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Ingrown claws in cats

Updated February 21, 2017

One of the most important issues in caring for cats is proper claw care. An ingrown claw is one particular problem that can be very painful and will interrupt your cat's ability to walk comfortably if not dealt with in time. There are several things you should understand about ingrown claws in cats and how to treat the problem.

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An ingrown claw on a cat is similar to an ingrown toenail on a human. The nail grows into the flesh on a cat's paw in the same way that a toenail grows into the skin on a person's foot. This problem does not occur very frequently with most cats, but when it does, it should be treated immediately because the ingrown claw can open up a wound through which bacteria can enter, causing an infection.

Signs and Symptoms

A cat that has an ingrown claw will show several signs of the problem. The cat may walk awkwardly, stepping lightly on the paw with the ingrown claw. The cat will appear more agitated and irritable if the claw is causing it pain. Upon examining the cat's paws, you will notice the ingrown claw as the cat will not be able to comfortably retract it and the area around it may appear damaged, bruised or infected.


The best way to treat an ingrown claw on a cat is to have a veterinarian look at it and recommend a procedure. The veterinarian can safely trim or, if necessary, remove the troublesome claw. She will also be able to tell you if an infection has set in. Do not attempt to remove the ingrown claw yourself with your cat claw clippers because in addition to causing the cat further pain, you may damage the cat's claw permanently.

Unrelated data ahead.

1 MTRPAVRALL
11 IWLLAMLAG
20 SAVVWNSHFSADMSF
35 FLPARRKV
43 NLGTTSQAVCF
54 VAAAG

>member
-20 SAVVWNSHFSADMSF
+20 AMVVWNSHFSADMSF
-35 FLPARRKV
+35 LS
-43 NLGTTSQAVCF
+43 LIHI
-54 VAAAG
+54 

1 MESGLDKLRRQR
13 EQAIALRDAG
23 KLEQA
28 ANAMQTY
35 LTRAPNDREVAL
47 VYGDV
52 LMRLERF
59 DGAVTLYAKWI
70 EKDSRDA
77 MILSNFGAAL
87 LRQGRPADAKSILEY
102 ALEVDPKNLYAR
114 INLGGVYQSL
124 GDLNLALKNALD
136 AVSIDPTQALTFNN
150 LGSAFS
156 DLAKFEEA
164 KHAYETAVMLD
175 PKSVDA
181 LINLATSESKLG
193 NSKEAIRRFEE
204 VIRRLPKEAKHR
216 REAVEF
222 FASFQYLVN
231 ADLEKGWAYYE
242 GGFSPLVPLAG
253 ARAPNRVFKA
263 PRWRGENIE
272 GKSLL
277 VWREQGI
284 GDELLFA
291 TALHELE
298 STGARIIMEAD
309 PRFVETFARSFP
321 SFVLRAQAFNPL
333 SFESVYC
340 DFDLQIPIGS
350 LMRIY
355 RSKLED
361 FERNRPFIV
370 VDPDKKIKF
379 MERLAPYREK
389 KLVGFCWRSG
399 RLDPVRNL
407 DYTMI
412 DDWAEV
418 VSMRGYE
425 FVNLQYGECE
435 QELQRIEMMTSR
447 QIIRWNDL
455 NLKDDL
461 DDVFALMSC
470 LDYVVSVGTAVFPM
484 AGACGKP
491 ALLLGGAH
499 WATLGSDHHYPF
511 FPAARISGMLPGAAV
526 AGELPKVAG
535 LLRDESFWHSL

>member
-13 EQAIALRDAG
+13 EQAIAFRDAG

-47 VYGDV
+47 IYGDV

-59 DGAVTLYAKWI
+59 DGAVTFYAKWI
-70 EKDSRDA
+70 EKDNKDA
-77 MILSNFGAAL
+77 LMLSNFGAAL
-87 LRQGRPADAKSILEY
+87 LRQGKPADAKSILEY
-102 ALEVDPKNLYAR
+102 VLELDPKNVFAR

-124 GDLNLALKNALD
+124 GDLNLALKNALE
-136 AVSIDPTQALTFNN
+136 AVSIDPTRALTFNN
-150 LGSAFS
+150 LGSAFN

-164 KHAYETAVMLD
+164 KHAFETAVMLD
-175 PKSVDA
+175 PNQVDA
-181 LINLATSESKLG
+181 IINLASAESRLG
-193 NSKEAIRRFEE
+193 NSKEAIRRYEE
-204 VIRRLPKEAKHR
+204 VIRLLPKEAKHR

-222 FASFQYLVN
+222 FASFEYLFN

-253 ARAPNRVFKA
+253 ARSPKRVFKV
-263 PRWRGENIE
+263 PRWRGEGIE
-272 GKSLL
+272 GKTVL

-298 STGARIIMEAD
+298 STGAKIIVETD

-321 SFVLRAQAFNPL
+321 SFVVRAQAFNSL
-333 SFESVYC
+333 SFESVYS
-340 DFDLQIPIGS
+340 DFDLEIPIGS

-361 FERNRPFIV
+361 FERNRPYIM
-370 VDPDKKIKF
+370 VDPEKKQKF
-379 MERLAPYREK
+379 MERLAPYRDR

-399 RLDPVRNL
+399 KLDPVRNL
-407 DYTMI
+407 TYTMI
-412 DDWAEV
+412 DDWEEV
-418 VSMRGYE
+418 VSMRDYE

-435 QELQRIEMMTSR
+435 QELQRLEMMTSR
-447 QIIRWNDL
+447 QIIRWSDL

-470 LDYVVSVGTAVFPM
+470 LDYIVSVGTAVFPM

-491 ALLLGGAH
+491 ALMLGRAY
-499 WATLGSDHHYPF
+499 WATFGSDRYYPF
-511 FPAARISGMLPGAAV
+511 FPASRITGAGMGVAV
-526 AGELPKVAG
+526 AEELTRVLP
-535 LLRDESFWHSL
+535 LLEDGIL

The only absolutely certain way to prevent an ingrown claw on your cat is to have the cat surgically declawed (removing all of the cat claws). However, some cat owners find this to be an inhumane practice. If you belong to that group, then regular claw inspection and trimming are your best options. Be sure not to trim below the quick of the cat's claw. (The quick is the pink flesh inside the nail at the base of the nail.) This will cause the cat much pain and may actually cause the claw to regrow improperly and become ingrown.

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About the Author

Jeremy Cato is a writer from Atlanta who graduated with Phi Beta Kappa honors and an English degree from Morehouse College. An avid artist and hobbyist, he began professionally writing in 2011, specializing in crafts-related articles for various websites.

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